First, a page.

Crazier and crazier but if I didn’t obey the rules then bad things would happen – I knew they would, we would get burned alive in our sleep, or run over by a train or catch a fatal illness. The dread brought out physical symptoms, headaches, pain in my limbs, pain in my jaw, blurry vision, trouble breathing, dizziness.

I also knew it was a secret – no one could know about it – if people knew and knew the rules then the rules would change and the rituals wouldn't  work. As time went on the rituals became much more  embedded and it became harder to hide them. 

As well as having my rituals to perform I also developed a fear of becoming contaminated - school is a great place  to learn things to really mess with your head! Dust is made up of people's dead skin, you breath it in and you have bits of their skin contaminating your body! Flushing the toilet creates a vortex shooting micro-organisms and water droplets containing urine and feces into the air which you then breath in getting contaminated! Someone coughs or breathes near your food it's got to be binned as it's contaminated. The list goes  on.  It pretty much started ruling my life dictating what I could and  couldn't do.  I struggled with high school my weird behaviour and rituals didn't win me any friends, I didn't want to spend time with other people because they could cause me to become contaminated. I spent a lot of time talking to people online who lived in the USA  and Australia - I felt safe there - we could talk but they weren't going to sneeze on me, cough or leave bits of their skin near me. I managed to pass my exams and get into Uni.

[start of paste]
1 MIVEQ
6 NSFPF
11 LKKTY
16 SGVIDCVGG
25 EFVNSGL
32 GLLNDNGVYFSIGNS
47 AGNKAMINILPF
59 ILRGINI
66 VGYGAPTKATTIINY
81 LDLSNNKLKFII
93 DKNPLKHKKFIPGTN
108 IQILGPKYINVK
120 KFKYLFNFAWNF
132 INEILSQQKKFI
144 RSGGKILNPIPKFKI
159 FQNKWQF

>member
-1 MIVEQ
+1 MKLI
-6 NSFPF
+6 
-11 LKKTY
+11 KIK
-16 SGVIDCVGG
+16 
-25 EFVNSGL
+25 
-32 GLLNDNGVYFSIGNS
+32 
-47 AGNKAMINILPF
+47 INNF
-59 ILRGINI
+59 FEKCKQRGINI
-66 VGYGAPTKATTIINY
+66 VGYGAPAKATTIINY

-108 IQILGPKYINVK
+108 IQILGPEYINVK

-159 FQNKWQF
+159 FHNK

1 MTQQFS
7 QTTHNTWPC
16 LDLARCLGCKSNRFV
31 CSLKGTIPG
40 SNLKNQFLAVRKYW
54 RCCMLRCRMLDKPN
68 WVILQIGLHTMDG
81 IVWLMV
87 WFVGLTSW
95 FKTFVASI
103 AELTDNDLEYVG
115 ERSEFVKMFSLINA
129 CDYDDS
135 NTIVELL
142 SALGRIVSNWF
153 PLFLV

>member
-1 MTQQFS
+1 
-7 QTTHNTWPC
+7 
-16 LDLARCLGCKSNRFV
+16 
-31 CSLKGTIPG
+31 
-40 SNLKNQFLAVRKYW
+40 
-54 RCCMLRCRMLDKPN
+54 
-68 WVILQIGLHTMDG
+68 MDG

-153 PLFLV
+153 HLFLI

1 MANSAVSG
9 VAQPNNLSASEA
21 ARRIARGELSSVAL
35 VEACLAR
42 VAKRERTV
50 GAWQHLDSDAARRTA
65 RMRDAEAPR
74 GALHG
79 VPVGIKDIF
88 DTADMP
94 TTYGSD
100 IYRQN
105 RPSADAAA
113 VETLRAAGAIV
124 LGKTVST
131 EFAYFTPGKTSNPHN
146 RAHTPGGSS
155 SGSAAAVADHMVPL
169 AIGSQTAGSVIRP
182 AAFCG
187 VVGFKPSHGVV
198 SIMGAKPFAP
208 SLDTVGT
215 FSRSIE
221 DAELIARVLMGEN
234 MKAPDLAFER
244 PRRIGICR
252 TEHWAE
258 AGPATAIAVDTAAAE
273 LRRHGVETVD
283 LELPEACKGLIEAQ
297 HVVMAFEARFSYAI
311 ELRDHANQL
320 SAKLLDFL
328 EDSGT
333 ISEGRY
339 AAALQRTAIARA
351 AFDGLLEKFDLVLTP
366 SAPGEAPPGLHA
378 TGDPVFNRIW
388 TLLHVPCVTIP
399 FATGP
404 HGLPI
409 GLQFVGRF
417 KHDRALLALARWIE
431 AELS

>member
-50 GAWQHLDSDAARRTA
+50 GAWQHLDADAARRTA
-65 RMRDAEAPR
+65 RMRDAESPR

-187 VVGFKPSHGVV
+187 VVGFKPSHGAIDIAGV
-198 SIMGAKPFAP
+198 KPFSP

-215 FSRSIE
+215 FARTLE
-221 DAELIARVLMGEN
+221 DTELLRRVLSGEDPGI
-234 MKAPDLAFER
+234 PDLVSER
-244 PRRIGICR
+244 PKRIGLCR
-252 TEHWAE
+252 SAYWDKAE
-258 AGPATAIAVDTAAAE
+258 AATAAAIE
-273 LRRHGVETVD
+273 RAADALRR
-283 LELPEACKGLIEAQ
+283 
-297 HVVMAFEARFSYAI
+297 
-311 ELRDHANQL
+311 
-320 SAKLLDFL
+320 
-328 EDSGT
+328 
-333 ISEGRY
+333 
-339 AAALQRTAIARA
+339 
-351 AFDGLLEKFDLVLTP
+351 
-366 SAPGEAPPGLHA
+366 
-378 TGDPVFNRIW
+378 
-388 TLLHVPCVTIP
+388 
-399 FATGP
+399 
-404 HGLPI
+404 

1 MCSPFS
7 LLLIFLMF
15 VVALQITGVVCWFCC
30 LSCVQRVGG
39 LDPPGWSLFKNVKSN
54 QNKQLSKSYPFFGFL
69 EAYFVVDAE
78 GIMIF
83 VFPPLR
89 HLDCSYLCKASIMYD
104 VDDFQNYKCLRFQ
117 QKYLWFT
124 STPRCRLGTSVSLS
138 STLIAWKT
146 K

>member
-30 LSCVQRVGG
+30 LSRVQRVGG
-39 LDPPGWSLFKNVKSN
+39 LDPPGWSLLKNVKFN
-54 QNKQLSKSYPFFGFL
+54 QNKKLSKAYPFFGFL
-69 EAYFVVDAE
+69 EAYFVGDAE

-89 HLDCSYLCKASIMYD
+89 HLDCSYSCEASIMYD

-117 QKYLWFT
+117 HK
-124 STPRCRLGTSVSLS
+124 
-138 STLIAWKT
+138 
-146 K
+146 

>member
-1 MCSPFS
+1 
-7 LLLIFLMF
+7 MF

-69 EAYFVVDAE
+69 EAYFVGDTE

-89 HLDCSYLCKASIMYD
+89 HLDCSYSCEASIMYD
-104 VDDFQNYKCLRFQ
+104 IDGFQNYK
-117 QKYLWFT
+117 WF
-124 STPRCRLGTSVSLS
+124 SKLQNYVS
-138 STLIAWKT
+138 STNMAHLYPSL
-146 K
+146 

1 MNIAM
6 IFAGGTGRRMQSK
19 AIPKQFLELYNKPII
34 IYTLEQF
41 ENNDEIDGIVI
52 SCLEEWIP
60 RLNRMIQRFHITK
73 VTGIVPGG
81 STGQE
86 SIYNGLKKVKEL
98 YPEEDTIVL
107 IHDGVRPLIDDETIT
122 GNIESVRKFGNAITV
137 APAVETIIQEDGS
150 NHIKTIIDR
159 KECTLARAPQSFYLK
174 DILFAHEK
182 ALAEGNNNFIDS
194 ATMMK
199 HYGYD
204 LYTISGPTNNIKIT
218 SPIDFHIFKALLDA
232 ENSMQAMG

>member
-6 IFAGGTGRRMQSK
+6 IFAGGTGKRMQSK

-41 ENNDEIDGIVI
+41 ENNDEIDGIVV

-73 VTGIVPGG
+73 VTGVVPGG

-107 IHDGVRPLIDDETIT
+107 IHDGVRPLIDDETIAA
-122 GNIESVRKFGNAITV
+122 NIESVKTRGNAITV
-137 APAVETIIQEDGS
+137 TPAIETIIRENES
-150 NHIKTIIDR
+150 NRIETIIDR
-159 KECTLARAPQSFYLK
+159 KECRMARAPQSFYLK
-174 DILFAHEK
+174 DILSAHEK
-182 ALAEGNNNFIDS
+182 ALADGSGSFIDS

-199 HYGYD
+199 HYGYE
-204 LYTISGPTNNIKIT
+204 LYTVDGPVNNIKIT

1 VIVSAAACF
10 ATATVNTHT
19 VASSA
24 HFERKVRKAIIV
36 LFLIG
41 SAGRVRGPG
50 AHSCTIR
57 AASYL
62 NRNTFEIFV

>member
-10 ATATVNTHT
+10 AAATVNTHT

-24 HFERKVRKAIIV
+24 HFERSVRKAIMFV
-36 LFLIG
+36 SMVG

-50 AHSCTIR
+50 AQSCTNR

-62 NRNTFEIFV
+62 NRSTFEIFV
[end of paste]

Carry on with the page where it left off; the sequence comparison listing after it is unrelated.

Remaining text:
Uni was a turning point. 

A Dr there diagnosed  me with moderate OCD and referred me to a counsellor -  I didn't actually end up seeing the counsellor due to some other issues but when I got back to Cardiff my  Dr here told me I could attend a CBT course or start on SSRI for anxiety. I opted for the CBT course and they put me on an SSRI to help manage the symptoms whilst I waited. There was a fairly long wait to get on the CBT course but luckily a cancellation space opened up,which was really good as I refused to take the anxiety meds because I had a fear of getting poisoned (kinda stupid when you think about it -someone is deathly afraid of weird things going into their body and you give them weird things to put in their body!)